Novelist Khaled Hosseini's international
best-seller set in 1970s Afghanistan and present-day America has been made into
a Hollywood studio movie. Alan Silverman spoke with the author and cast members
for this look at "The Kite Runner:"
Afghan-born Amir is a newly-published author living in California; but the telephone call from an old family friend takes him back to his childhood in 1970s Kabul. There are happy memories of the time before the city was ravaged by battles with Soviet forces and the subsequent Taliban takeover: happy memories of children flying colorful kites high over the city rooftops.
"Amir, I am going to run that blue kite for you,"
says his dearest childhood friend Hassan. As Hassan begins his dash through the
streets to chase the falling kite, he turns to Amir and says "for you, a
thousand times over." It is a fateful day that will change both of their lives
forever: Amir, the son of a wealthy intellectual and Hassan, the child of their
Ahmad Khan Mahmoodzada as Hassan and Zekiria Ebrahimi as Amir
in 'The Kite Runner'
The Kite Runner is a adapted from the novel published in 2003 and author Khaled Hosseini says the kites are more about memory than metaphor.
"To me, it is just a symbol of my childhood. I grew up flying kites in Kabul. That's what I did. That's what my brother and my cousins ...we all did. In fact, the kite came before anything else, even before the characters," Hosseini says. "Everybody who reads fiction will see their own things. There is no right or wrong answer, but for me they will always represent that bygone, much more innocent era in Afghanistan and to me they are kind of these harbingers of hope in the story.
Innocence is lost when young Hassan, running after the kite, is cornered and brutally raped by neighborhood bullies as Amir cowers nearby - unable, or unwilling, to help his loyal friend. The emotionally wrenching scene, although not shown in graphic detail, nevertheless caused the father of the Afghan child actor who plays Hassan to worry, publicly, that its showing could put them in danger. The Paramount subsidiary DreamWorks, the American studio that financed the film, postponed its release date for a month so children and their families could be moved to a safe location. Author Hosseini says the controversial scene could not be cut.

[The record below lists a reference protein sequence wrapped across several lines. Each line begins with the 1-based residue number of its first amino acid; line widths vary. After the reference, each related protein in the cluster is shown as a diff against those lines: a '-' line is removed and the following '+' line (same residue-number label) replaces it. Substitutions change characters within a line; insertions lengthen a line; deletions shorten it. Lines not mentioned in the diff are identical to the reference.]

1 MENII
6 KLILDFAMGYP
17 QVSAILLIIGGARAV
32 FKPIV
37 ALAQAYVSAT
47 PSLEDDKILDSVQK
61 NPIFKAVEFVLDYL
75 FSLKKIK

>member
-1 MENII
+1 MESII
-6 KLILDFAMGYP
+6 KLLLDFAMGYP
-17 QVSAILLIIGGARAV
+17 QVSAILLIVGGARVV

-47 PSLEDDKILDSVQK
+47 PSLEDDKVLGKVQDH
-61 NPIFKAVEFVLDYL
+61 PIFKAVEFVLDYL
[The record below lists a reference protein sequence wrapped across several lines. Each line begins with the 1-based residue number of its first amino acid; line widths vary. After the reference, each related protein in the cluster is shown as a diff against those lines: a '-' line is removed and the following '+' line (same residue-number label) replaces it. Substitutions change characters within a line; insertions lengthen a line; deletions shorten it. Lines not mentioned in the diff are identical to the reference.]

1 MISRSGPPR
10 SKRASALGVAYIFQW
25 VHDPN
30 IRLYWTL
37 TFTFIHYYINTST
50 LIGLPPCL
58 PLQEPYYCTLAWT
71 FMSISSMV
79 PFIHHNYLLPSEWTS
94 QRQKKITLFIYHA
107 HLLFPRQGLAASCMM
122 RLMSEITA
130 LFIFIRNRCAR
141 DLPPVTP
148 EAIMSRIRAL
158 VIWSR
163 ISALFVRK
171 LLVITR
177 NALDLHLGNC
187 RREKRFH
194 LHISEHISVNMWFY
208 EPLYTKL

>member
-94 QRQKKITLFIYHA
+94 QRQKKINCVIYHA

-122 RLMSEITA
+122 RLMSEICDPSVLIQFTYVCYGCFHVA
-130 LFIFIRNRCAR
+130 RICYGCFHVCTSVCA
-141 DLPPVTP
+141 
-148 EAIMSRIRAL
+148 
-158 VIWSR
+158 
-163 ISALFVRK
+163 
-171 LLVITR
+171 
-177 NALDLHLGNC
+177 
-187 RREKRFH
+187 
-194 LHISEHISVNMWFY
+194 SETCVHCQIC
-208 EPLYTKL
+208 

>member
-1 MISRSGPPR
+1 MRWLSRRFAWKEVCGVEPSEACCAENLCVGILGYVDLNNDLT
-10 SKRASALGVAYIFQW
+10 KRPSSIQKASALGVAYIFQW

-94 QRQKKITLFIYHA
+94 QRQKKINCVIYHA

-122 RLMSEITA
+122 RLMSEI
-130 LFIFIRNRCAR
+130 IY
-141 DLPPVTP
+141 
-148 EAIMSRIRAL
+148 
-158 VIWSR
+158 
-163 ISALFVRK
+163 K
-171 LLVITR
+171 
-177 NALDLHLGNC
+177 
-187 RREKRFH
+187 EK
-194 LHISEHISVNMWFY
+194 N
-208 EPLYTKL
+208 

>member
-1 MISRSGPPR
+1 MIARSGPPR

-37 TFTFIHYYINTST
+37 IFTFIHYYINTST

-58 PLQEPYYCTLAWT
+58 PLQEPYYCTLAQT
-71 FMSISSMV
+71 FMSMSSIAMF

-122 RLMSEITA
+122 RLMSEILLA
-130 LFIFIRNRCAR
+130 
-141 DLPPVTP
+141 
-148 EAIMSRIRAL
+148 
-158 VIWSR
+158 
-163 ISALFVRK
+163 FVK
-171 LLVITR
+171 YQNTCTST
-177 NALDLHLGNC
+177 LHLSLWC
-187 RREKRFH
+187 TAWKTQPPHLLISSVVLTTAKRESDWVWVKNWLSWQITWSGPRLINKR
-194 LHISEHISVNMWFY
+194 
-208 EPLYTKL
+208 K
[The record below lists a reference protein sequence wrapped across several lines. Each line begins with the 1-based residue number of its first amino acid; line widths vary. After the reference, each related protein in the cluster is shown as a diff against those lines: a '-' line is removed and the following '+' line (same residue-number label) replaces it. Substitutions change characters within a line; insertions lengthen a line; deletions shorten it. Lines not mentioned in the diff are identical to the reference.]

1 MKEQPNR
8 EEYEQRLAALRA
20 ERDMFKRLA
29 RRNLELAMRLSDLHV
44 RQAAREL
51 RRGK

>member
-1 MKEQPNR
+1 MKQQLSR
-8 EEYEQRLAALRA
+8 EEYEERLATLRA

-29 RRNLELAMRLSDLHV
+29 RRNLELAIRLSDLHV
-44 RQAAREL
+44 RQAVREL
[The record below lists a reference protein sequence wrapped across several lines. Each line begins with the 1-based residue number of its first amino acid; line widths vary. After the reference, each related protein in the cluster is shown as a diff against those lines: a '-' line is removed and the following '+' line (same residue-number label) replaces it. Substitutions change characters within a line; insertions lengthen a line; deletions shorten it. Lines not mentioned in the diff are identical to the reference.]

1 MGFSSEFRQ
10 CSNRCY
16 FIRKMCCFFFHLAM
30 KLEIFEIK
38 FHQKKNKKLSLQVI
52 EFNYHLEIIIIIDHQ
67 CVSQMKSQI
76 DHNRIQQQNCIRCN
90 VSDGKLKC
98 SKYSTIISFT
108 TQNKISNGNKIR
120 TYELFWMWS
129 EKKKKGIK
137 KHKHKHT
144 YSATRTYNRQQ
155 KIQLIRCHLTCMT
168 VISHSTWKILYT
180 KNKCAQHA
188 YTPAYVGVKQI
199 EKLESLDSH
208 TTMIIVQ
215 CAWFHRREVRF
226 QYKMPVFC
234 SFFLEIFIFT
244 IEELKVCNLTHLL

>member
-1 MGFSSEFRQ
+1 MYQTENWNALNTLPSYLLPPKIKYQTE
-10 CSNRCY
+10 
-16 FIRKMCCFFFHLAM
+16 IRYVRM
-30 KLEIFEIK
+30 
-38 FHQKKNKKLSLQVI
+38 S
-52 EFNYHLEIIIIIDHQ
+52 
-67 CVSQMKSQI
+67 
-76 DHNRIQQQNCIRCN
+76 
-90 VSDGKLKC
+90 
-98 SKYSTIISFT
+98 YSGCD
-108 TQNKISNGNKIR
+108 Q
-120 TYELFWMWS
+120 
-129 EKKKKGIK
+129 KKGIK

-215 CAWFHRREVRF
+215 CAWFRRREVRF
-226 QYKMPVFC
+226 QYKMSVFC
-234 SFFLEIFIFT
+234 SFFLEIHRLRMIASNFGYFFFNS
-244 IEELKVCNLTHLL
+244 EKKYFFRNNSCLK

"That scene is pivotal to the story. I didn't see any other way," he says. "From a plot standpoint, that scene is important because that is when Amir is seared for life; and ultimately the film is not about that. It is about friendship, forgiveness, redemption, regret. I think the film, seen in its entirety, is not at all about sexual abuse and that sort of thing.
Khalid Abdalla stars as adult Amir. The British-born actor, whose parents are Egyptian, learned to speak Dari for the role and says the relationships in The Kite Runner cross cultural lines.
"To me it feels like a normal, troubled relationship between a father and son," he said. "In fact, I think one of the reasons that the story is so affecting is because there is a journey in it that so many people recognize: that desire to have your father be proud of you."
While political upheaval provides the backdrop and drives some aspects of the story, Iranian screen star Homayoun Ershadi, who plays the intellectual and coldly distant father, considers it a universal story.
"No, it is not a political film at all," he says. "I
think it is about a family and, regardless of what culture you have or what
religion you have, it is international. You talk about love, redemption, hate,
guilt ...these things are international subjects."
Author Khaled Hosseini hopes it can help provide an emotional connection across cultural and political lines ...and he sees the film as a significant advance in how Hollywood portrays Muslims.
"One of the things that I'm very proud of in 'The Kite Runner' is that it's a film populated entirely by Muslim characters and whose faith is almost incidental to their existence," he said. "They are in the film and don't feel represented by the likes of him. I think it's a very important thing [and] for Hollywood it's really a first. I can't remember the last time a mainstream Hollywood film made up entirely of Muslim characters and had this kind of message, where the reason they exist is not terrorism, not radical beliefs or violence and fanaticism, but they are just people."
Director Marc Forster insisted on making the film almost entirely in the Dari language of Afghanistan. Hosseini, who wrote the novel in English, applauds the director's choice.
"This would have been a completely different movie if you have these characters speaking in English," he said. "I think part of the reason this film is going to connect with people is that you see these characters speaking their indigenous language and it really has the ability to transport you to that world of 1970s Afghanistan ...and you believe it."
"It is better to forget" says the driver and guide to Amir, who has returned to Kabul. Amir responds: "I don't want to forget anymore."
The Kite Runner features many Afghani
actors, but was filmed in and around Kashgar in Western China's Xinjiang
province that borders Afghanistan. The script, adapted from the novel, is by
American screenwriter David Benioff. The soundtrack music is by Spanish composer
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